Friday of the Fourth Week of Lent

(Jn 7, 1-2, 10, 25-30)

Jesus moved about within Galilee;
he did not wish to travel in Judea,
because the Jews were trying to kill him.
But the Jewish feast of Tabernacles was near.

But when his brothers had gone up to the feast,
he himself also went up, not openly but as it were in secret.

Some of the inhabitants of Jerusalem said,
“Is he not the one they are trying to kill?
And look, he is speaking openly and they say nothing to him.
Could the authorities have realized that he is the Christ?
But we know where he is from.
When the Christ comes, no one will know where he is from.”
So Jesus cried out in the temple area as he was teaching and said,
“You know me and also know where I am from.
Yet I did not come on my own,
but the one who sent me, whom you do not know, is true.
I know him, because I am from him, and he sent me.”
So they tried to arrest him,
but no one laid a hand upon him,
because his hour had not yet come.

usccb.org

The Feast of Tents

There were four important festivals the Jews celebrated in Jerusalem: (1) Passover to commemorate the liberation from Egypt, (2) Pentecost to commemorate the giving of the Torah, (3) the Day of Atonement to confess sins and beg for forgiveness, and (4) Tabernacles to celebrate in anticipation the triumph of Israel over their enemies. The episode in the Gospel today is set on the 4th festival.

Jesus’ disciples seem to have gone ahead for the festival. Jesus follows some days later. The Festival of Tents was, at the time of Jesus, a time when the Jews would be praying for the victory of Israel over their enemies. It was a time when the Jews would have been praying and expecting the Messiah who would restore the kingdom of Israel. Thus, we could understand the curiosity of the people of Jerusalem. Will this Jesus, whom some already call the  “Messiah”, enter Jerusalem and declare his “messiahship?”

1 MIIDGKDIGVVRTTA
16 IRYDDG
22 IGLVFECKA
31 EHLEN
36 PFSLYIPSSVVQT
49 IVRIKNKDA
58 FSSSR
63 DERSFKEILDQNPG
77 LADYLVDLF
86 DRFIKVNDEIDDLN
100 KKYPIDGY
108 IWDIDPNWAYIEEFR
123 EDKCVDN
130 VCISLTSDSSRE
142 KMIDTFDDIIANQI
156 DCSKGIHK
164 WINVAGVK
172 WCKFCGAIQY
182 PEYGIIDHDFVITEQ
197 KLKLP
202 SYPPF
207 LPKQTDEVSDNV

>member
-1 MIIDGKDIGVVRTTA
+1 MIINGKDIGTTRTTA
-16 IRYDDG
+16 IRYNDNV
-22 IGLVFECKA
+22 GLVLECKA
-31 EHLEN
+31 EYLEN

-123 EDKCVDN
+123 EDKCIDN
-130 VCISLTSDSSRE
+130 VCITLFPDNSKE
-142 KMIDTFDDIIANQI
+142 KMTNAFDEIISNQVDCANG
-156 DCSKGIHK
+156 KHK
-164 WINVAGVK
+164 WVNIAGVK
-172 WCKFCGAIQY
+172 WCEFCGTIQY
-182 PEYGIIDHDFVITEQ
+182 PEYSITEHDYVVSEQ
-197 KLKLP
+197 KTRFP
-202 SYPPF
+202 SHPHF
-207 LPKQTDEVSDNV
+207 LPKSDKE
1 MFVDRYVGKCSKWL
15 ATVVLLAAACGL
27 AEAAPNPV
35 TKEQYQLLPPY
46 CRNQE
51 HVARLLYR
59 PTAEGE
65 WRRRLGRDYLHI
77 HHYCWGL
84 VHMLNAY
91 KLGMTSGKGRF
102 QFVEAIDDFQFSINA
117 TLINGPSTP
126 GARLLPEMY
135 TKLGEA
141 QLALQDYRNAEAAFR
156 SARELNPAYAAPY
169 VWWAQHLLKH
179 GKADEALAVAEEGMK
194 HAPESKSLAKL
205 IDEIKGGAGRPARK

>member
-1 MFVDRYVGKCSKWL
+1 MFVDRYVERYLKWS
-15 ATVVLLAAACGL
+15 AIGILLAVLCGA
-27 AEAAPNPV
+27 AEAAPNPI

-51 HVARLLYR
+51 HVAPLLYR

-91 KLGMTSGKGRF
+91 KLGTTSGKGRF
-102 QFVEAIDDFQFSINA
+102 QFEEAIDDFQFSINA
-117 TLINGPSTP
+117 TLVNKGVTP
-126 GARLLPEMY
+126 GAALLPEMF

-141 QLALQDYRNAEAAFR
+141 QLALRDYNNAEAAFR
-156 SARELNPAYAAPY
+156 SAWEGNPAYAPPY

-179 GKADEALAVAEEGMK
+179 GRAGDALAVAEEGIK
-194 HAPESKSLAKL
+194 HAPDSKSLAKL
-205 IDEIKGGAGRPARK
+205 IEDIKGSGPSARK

This would have been perfect timing. Political timing, that is! But he would fulfill the Father’ s plan at the proper time. As Jesus had said to his Mother in the miracle of Cana, “my time has not yet come” so John the Evangelist tells us “his time had not yet come”. In life we often have to abide by God’s timing, not our own. We have to pray “In this time, he makes all things beautiful, in his time.”

Fr. Paulson V. Veliyannoor, CMF

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